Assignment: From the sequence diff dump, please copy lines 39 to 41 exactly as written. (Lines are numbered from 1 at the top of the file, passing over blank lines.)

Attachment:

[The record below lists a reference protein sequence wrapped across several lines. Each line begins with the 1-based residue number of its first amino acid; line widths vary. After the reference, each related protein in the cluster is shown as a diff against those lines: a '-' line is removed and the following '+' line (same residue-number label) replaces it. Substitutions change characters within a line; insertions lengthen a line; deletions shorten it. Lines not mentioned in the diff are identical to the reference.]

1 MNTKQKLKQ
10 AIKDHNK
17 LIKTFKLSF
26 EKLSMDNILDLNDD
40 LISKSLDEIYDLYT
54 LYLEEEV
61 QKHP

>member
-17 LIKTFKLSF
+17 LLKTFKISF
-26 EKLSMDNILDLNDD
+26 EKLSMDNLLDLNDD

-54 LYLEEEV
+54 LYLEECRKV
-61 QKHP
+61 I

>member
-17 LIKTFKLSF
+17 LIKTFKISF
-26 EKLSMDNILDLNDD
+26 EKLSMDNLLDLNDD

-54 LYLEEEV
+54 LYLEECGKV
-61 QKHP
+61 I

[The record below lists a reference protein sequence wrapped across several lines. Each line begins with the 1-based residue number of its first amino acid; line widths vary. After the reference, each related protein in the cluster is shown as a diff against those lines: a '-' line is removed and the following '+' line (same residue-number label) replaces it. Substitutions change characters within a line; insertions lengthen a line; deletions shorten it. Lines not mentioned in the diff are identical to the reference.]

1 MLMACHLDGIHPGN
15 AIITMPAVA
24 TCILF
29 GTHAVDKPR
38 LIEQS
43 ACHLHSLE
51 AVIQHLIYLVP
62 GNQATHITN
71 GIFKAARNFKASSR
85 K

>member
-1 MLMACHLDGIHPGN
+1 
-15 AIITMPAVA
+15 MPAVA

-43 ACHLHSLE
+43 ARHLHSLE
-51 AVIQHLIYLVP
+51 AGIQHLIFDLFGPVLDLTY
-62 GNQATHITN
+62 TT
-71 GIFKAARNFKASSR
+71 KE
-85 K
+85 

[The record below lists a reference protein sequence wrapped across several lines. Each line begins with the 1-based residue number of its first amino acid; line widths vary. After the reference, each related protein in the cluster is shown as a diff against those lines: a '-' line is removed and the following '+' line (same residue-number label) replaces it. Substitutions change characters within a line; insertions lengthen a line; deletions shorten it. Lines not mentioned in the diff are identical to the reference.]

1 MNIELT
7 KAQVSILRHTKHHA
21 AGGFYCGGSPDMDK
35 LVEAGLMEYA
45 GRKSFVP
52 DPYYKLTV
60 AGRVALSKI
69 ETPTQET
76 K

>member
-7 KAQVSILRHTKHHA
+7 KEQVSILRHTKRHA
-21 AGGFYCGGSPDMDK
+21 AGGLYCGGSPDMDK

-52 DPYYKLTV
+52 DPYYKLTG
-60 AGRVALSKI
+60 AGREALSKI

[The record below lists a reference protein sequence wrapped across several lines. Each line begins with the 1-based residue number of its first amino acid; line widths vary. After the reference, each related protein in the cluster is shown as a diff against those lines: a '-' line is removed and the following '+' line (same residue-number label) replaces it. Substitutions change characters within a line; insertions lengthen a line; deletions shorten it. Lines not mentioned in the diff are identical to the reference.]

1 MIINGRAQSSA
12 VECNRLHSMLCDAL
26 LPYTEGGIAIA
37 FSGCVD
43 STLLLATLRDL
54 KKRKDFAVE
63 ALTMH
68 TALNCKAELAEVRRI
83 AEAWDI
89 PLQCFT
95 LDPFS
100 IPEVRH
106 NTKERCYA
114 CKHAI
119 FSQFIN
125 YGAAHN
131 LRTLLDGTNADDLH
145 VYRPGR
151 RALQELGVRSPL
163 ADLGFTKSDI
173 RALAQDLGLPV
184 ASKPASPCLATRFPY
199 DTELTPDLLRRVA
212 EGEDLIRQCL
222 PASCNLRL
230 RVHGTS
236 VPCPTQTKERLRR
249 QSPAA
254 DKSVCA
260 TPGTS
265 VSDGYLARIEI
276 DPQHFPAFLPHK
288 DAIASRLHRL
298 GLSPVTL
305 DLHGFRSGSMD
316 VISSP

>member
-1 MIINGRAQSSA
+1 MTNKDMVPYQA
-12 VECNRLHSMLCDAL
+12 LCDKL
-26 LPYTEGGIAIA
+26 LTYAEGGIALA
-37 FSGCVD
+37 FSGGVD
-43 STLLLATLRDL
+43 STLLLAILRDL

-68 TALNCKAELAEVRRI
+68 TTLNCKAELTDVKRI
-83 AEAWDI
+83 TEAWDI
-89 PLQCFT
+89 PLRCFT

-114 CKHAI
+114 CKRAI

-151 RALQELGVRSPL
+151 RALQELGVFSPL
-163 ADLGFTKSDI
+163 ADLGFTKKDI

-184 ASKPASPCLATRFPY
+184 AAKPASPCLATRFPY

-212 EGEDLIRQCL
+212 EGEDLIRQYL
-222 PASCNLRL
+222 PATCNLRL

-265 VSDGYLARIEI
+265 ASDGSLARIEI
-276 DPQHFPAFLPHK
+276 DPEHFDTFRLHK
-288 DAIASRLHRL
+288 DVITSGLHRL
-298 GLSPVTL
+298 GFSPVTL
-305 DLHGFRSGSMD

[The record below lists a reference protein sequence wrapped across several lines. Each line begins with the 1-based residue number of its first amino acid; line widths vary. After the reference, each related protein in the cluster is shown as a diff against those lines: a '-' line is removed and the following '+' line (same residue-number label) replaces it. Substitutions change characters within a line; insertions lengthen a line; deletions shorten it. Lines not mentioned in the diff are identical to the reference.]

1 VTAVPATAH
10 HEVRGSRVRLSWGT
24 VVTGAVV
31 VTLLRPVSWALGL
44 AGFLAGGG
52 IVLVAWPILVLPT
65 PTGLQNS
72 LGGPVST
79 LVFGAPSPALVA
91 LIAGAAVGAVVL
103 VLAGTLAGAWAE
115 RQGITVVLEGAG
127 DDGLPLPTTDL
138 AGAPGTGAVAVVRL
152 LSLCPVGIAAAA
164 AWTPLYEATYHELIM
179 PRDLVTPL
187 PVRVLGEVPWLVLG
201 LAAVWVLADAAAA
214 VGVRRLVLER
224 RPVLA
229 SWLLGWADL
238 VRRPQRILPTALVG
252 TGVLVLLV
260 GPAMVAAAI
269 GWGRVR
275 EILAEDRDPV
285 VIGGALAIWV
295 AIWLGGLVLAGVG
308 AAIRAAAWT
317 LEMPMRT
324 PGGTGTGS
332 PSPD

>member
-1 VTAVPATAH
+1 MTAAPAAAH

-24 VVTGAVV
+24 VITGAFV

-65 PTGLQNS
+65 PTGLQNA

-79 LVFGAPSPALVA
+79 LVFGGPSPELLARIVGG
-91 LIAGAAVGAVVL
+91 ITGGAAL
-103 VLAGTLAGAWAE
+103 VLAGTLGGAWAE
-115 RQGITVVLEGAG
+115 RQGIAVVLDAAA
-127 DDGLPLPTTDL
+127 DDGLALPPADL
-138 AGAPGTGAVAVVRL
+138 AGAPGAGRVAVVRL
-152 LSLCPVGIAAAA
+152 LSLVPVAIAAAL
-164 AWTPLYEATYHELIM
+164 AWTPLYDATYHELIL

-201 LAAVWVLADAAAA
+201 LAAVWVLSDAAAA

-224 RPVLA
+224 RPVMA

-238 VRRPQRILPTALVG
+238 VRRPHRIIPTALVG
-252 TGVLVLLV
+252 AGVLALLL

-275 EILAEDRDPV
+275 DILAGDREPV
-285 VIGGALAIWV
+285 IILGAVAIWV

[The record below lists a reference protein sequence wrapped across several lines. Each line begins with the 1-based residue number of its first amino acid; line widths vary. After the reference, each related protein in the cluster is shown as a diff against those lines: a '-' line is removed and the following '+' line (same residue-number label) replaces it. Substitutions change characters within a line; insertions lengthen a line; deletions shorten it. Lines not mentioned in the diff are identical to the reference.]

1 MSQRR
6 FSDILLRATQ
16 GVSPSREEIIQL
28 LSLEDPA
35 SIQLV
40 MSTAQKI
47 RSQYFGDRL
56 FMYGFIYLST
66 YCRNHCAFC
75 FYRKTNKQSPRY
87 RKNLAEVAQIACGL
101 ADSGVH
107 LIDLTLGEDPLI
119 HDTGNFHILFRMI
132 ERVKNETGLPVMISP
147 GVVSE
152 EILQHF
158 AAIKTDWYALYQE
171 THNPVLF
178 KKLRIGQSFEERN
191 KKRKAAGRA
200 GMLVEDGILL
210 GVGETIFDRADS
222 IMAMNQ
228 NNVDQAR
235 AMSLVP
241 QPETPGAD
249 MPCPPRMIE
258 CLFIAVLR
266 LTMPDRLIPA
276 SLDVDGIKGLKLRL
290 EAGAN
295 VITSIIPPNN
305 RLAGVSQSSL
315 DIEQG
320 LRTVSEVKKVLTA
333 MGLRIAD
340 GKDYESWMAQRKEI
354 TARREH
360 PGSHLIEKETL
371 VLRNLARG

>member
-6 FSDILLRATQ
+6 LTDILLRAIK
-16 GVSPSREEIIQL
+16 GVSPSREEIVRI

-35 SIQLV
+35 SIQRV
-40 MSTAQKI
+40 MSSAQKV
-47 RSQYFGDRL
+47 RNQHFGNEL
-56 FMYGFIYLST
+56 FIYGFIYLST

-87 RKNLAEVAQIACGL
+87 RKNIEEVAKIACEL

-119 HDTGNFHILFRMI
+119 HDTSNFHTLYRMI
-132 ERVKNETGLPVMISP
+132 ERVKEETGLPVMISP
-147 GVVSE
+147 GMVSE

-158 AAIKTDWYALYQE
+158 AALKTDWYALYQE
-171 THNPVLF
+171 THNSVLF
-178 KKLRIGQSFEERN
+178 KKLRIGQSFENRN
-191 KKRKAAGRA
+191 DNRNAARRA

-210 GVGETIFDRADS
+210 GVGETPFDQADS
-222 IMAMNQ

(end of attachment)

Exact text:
-1 MLMACHLDGIHPGN
+1 
-15 AIITMPAVA